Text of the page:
“For God’s sake, buy this house!”

The house that was (is?) possessed is up for sale. In the 70s, this Dutch Colonial chilled the hearts of millions, first through the book The Amityville Horror and then via the 1979 blockbuster of the same name.

Anybody who lived through that decade will vouch that the whole thing was a freakin’ phenomenon. Jay Anson’s book was incredibly successful. It’s also, in a word, garbage. Written on a third-grade reading level, it has a font so big you’d swear it was published by Scholastic Books. Anson’s use of exclamatory sentences make him sound like a housewife describing a horror movie over the phone. (Here’s two of my favorite “shocking” moments, here! and here!) Irregardless, the book sold millions of copies.

Thanks to the book’s Da Vinci Code-like popularity, the film had tons of hype. My mother, brother and I were in the audience opening weekend, July 1979, and I’ll vouch for the communal vibe. (When that cat scared James Brolin, I felt the whole theater jump.) It was BIG.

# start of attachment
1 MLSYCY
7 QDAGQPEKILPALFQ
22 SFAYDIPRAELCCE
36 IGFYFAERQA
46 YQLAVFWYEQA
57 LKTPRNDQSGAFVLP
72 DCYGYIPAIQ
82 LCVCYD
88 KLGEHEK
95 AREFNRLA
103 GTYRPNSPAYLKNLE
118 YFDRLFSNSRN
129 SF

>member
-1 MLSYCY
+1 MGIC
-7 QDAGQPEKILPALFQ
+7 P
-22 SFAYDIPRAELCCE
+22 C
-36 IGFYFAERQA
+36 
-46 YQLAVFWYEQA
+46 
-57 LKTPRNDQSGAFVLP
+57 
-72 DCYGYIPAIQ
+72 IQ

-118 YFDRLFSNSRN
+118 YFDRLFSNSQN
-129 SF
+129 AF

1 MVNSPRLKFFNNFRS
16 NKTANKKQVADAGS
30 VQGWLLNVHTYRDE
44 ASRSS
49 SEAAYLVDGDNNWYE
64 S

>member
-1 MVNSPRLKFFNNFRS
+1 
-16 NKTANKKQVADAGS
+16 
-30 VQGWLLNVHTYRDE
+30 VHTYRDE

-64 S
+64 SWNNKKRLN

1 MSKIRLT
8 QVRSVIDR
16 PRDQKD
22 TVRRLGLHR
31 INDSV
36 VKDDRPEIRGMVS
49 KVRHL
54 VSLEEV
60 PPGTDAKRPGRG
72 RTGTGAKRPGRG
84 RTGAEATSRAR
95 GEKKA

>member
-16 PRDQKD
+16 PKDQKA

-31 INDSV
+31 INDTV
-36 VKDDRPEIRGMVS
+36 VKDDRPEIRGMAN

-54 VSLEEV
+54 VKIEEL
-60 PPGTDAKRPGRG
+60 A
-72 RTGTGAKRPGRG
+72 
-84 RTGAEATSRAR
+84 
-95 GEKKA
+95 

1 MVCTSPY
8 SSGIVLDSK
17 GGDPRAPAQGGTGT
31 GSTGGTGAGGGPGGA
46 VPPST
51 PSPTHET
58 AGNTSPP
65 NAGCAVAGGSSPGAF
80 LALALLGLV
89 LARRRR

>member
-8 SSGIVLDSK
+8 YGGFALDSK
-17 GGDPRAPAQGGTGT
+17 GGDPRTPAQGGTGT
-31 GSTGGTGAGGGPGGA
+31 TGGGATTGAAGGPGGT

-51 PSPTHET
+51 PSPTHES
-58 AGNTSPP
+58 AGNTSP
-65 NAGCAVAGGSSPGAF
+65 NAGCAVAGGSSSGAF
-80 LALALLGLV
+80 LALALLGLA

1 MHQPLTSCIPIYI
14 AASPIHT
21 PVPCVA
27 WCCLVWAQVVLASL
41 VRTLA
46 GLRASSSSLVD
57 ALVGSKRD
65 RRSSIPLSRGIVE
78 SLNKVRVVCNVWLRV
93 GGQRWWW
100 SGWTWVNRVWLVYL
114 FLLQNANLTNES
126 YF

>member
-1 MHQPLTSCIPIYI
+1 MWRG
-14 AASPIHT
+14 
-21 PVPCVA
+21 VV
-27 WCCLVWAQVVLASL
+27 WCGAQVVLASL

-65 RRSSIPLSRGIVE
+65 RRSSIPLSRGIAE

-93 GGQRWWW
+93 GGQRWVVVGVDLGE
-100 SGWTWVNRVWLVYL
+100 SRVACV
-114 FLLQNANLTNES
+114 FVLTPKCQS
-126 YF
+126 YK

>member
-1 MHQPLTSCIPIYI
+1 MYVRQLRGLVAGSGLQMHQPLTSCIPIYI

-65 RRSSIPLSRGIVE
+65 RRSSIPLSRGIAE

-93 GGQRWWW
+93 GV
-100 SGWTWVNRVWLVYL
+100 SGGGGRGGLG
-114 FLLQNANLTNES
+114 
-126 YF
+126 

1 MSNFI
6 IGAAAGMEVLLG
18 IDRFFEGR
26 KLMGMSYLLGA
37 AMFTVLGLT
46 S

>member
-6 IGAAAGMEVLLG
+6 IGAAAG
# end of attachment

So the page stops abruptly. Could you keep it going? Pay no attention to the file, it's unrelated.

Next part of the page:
I guess there was something low-rent about the Lutzes that tapped into a collective vein. They weren’t ambassadors living abroad (The Omen); they weren’t movie stars (The Exorcist); they didn’t live in an awesome Upper West Side apartment (Rosemary’s Baby). No, they were a struggling family who’s suburban home was tearing them apart. Babysitters were tortured, the basement was a gateway to Hell, and the walls bled. All of that scared the fuck out of me.

Shit, I still get upset if I look at the clock in the middle of the night and it’s 3:15. Don’t you? (Honestly, until I was a teenager, I didn’t even like 3:15 in the afternoon.)

So, what’s my Amityville Horror story?

Labor Day weekend, 1992. It was the middle of the night, and I was lost in the middle of Long Island. As is the case with most men driving lost at two in the morning, it was because of a woman. (Let’s leave it at that.) I’d been groping my way, town to town, for a couple of hours, looking for a bar or a diner to pass some time or get my bearings, and saw a sign welcoming me to Amityville.